© Jacques Descloitres, MODIS Rapid Response Team, NASA/GSFC
The LIFE TogetherFor1.5 project aims to align the EU’s climate action with the 1.5°C objective of the Paris Agreement. 13 national CSOs and CAN Europe (the leading climate NGO coalition in Europe) have been building on climate and energy policy revision opportunities, such as the finalisation of the ‘Fit for 55’ legislative package, national energy and climate plans (NECPs), and the revision of national long-term strategies.
The 17th meeting of the Executive Committee (ExCom) of the Warsaw International Mechanism on Loss and Damage (WIM) took place ahead of COP27, where countries then agreed to establish new financing arrangements and a fund for Loss and Damage.
At the ExCom meeting, among other things, the 5-year rolling work plan was adopted, reflections on the working methods of the ExCom were debated and the cooperation with the Subsidiary Body for Implementation in the context of the Glasgow Dialogue was discussed. This report focuses on the latter.
One of the three main goals of the Paris Agreement is to ‘make finance flows consistent with a pathway towards low greenhouse gas emissions and climate-resilient development’, as stated in Article 2.1c. This long-term goal recognises that, complementary to an increase in finance that supports climate action, there needs to be redirection of finance, both public and private, that locks countries into a future of low emissions and higher resilience. Given that Article 2.1c has yet to be fully operationalised, this case study examines the progress towards implementing it in Germany. It is a first attempt to provide a comprehensive analysis framework for the implementation of Article 2.1c.
The policy brief adresses two important questions:
Firstly, the role of climate litigation this far in adressing legal claims for loss and damage.
Secondly, the potential that climate litigation holds in redressing the claims of losses and damages.
The brief provides an analysis of how two arenas of legal action - negotiations and litigation - interact and how they can work together to provide a more robust legal basis for supporting issues of loss and damage.
The current energy crisis clearly demonstrates how the world remains dependent on fossil fuels. However, there is a number of countries that have a better standing than others. They took ambitious steps in climate mitigation and rapidly developed energy efficiency and renewable energies. Today, Germanwatch, NewClimate Institute and CAN International published the Climate Change Performance Index (CCPI) 2023, a ranking of the 59 largest emitters worldwide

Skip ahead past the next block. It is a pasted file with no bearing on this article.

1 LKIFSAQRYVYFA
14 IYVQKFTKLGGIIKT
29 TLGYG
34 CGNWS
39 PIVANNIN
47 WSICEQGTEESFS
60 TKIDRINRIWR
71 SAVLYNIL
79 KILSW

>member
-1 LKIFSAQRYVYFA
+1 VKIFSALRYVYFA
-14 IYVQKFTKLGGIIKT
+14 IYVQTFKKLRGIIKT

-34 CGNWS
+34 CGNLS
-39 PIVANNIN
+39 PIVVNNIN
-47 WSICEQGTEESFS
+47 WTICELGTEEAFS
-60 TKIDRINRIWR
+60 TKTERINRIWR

This background paper provides an overview of the most important negotiation topics of COP27, which will take place in Sharm El-Sheikh, Egypt, from 6 to 18 November. There is no doubt that the impact of Russia's war against Ukraine will be the dominant topic of this year's global climate conference. At the same time, participants should be aware that the impacts of climate change have no regard for the geopolitical situation.
At the UN Climate Conference in Glasgow (COP26), several multilateral initiatives were launched. In this fact sheet, we took a closer look at the Beyond Oil and Gas Alliance (BOGA) and its potential to close the 2030 ambition gap and implement climate action more quickly.
At the UN Climate Conference in Glasgow (COP26), several multilateral initiatives were launched. In this fact sheet, we took a closer look at the Glasgow Leaders' Declaration on Forests and Land-Use (GDFLU) and its potential to close the 2030 ambition gap and implement climate action more quickly.
At the UN Climate Conference in Glasgow (COP26), several multilateral initiatives were launched. In this fact sheet, we took a closer look at the Global Methane Pledge (GMP) and its potential to close the 2030 ambition gap and implement climate action more quickly.
In May 2022, the G7 environment, climate, and energy ministers announced the launch of the G7 Hydrogen Action Pact (G7-HAP), which prioritises six areas for the G7 to support the development of a global low-carbon and green hydrogen market. Germany should use its remaining G7 presidency to specify these areas. Most importantly, the G7 should clearly focus their activities on green hydrogen and work on establishing sustainability standards right at the beginning of the market ramp-up.